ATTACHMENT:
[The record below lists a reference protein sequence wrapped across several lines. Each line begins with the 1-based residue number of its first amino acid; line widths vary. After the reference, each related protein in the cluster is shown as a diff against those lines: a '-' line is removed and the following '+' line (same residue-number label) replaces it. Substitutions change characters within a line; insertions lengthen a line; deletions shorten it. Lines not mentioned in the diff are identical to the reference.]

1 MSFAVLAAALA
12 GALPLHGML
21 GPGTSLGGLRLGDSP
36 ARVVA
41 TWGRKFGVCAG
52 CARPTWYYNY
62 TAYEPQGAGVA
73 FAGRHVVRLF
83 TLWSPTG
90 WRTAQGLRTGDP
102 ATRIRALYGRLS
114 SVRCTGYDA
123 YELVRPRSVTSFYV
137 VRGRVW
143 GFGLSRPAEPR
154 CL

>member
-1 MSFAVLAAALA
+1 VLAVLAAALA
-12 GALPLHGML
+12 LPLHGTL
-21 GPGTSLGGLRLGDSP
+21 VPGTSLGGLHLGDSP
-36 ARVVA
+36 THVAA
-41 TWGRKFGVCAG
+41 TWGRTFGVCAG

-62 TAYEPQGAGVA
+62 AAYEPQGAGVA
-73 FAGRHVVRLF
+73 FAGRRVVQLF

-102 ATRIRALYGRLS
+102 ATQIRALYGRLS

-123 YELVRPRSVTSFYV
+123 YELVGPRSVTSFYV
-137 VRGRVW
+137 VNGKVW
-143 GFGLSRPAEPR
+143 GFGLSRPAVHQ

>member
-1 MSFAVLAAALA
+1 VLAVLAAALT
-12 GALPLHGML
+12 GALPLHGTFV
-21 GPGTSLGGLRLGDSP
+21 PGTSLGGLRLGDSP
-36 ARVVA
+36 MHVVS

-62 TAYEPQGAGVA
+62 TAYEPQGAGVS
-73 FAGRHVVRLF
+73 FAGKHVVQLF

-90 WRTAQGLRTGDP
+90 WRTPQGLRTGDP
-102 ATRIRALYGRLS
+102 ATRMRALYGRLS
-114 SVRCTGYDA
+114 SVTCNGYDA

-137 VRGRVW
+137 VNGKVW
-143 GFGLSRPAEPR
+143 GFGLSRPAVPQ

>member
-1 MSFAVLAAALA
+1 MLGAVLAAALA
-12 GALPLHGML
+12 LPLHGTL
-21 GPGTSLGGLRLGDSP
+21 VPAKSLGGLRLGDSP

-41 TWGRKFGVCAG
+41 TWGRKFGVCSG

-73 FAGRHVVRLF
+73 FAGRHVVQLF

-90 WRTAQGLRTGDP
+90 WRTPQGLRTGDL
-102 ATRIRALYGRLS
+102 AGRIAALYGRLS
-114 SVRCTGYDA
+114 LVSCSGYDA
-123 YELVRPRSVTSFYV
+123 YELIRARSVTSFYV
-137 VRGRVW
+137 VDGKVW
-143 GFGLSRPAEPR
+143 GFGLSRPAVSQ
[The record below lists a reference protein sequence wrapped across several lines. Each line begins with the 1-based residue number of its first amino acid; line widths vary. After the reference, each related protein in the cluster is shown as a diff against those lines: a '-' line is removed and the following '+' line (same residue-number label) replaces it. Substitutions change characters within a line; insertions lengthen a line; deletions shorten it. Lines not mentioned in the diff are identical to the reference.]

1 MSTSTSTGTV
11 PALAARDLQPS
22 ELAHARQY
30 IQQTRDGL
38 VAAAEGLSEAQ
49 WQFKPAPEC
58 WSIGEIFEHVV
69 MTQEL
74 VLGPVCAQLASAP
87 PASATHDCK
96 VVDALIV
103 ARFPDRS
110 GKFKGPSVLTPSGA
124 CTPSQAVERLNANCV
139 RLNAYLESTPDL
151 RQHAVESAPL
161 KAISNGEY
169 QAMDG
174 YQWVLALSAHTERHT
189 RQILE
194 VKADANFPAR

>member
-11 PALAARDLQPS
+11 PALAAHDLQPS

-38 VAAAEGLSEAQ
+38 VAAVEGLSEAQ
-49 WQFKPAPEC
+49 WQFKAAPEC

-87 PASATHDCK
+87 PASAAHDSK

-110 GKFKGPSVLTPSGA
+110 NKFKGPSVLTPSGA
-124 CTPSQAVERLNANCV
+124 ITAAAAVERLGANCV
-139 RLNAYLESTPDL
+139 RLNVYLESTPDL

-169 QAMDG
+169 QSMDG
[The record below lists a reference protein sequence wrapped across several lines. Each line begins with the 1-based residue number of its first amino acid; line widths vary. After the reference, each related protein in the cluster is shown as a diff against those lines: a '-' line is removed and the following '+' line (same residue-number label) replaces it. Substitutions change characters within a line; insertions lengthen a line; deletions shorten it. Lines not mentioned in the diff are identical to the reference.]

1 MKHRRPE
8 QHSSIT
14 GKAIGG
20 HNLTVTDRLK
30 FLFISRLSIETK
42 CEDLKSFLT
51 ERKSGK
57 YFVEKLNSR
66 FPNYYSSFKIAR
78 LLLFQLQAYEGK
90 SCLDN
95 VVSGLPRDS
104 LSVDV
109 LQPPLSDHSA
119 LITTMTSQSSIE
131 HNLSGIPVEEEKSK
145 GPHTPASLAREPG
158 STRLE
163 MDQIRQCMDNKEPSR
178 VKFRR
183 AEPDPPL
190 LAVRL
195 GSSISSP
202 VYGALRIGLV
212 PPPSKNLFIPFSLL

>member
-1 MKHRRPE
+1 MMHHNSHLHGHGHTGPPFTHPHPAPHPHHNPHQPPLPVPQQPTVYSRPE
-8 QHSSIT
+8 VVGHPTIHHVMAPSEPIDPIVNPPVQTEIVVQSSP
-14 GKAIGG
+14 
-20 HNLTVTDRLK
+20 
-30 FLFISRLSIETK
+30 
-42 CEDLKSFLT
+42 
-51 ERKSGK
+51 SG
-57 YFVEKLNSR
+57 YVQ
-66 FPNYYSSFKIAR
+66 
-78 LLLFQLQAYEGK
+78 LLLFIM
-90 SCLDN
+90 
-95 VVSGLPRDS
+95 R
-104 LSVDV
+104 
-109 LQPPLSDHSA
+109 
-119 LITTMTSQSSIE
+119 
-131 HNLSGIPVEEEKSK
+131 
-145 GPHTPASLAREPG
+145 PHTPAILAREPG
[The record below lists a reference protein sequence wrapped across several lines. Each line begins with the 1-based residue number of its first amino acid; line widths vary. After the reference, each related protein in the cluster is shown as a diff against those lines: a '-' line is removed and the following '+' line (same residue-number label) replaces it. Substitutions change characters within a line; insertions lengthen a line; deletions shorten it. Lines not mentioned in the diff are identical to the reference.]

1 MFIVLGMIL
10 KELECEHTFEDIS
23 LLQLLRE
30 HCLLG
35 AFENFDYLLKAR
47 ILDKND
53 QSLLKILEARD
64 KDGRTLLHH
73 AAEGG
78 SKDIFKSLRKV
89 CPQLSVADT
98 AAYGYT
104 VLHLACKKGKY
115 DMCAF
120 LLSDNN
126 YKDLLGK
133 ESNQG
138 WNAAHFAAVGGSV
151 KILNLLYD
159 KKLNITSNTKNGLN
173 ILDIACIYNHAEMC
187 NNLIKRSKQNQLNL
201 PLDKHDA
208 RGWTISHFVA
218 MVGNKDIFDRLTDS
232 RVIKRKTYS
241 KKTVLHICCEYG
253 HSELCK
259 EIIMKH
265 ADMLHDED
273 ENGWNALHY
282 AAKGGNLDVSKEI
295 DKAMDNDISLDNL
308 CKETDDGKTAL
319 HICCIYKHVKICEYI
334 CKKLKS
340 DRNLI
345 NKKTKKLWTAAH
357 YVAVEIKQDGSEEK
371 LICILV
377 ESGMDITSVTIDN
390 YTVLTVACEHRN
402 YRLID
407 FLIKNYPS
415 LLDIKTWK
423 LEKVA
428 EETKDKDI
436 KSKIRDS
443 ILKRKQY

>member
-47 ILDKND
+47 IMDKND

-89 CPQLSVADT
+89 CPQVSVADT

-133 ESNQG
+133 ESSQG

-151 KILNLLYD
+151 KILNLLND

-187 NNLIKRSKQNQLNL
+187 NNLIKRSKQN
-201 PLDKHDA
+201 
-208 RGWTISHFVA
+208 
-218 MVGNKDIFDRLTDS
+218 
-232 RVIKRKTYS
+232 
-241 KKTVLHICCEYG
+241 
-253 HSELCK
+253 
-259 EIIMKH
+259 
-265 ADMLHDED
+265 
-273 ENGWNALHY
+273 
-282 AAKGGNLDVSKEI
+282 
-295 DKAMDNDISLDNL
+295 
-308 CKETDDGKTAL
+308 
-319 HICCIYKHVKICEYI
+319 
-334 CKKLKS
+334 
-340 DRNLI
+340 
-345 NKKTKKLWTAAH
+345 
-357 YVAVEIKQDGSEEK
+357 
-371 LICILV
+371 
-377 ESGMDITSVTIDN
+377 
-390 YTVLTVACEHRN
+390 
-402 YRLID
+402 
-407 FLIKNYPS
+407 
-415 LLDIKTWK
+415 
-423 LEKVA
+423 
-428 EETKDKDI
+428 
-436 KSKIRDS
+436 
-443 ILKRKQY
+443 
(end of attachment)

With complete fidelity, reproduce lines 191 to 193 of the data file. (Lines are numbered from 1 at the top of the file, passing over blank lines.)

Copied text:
30 HCLLG
35 AFENFDYLLKAR
47 ILDKND